Error 451 – Unavailable for Legal Reasons

Error 451 – Unavailable for Legal Reasons
Error 451 – Unavailable for Legal Reasons

If a user attempts to visit The Pirate Bay via BT in the UK he gets a simple three-word message: "Error - site blocked." This, says the UK's Open Rights Group (ORG), isn't good enough: users should be told why and by what authority a site is inaccessible. 

In the UK, and some other European countries, access to The Pirate Bay must be blocked by the major ISPs because of a court order obtained by the entertainment industry over copyright infringement. But although internet users cannot directly access the site, they are not usually told why. (Virgin Media is one exception.)

A good ISP error message, says ORG, "would tell their customers how to challenge a block, how long the block's expected to last, where the relevant legal documents are and which legal authority imposed the blocking order."

ORG has taken up a proposal first submitted to the IETF by Google engineer Tim Bray in January 2013 titled "A New HTTP Status Code to Report Legal Obstacles." The proposal is for a new error code: 451 Unavailable for Legal Reasons.ORG has launched a campaign for its adoption at

The 400 range of HTTP status codes indicate a client error. The most commonly found in use are 401 (unauthorized),  403 (forbidden), and 404 (not found) – but there are many others. 450, for example, is a Microsoft status code: Blocked by Windows Parental Controls. 451 is thus an obvious choice – but clearly also references Ray Bradbury's dystopian government censorship novel, Fahrenheit 451.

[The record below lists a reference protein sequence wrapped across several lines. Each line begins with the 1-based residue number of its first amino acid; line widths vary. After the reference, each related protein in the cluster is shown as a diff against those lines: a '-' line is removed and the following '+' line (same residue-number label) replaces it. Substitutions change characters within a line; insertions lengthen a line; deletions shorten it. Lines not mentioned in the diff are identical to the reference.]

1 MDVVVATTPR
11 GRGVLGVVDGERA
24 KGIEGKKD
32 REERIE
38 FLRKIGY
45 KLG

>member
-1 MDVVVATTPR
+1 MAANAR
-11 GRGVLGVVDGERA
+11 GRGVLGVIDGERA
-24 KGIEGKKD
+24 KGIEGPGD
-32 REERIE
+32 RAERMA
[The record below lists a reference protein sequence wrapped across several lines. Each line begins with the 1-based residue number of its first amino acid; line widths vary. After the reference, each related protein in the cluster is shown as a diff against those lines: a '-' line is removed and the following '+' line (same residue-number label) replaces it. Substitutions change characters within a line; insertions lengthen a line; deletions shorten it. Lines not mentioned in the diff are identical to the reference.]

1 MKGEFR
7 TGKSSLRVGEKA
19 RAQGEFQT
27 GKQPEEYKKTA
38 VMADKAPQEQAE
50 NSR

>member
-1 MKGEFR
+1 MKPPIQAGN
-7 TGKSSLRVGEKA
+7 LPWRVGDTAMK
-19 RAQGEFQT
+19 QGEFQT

Censorship is ORG's priority. It has already launched a campaign aimed at preventing the UK from 'sleepwalking into censorship.' It fears that the UK's opt-out ISP porn filters could drift into much wider censorship, and that greater transparency on legal blocks could help prevent this. 

"Error 451 pages," it writes, "would include all the key information about the blocking order including links to the relevant court order, how to challenge the block and the law allowing the court to block websites in that country."

Commenting on the 451 campaign, Motherboard notes, "the British Library's wi-fi filter recently blocked users from accessing Hamlet due to its 'violent' content. And the Shakespeare-blocking library is just the tip of the iceberg when it comes to inadvertent censorship. Over the years there's been a steady stream of reports of innocent websites getting swept up in overzealous copyright crackdowns, and free expression activists fear the same will happen under British Prime Minister David Cameron's controversial 'pornwall.'"

According to Digital Trends,Tim Bray has not been involved in ORG's adoption of 451, but is happy about it. "In a message on Twitter," it writes, "Bray tells us that he was not involved with building ORG’s website campaign, but is 'smiling' at the effort. 'I drafted the IETF proposal,' he writes. 'Hadn’t seen the site, but smiling.'”

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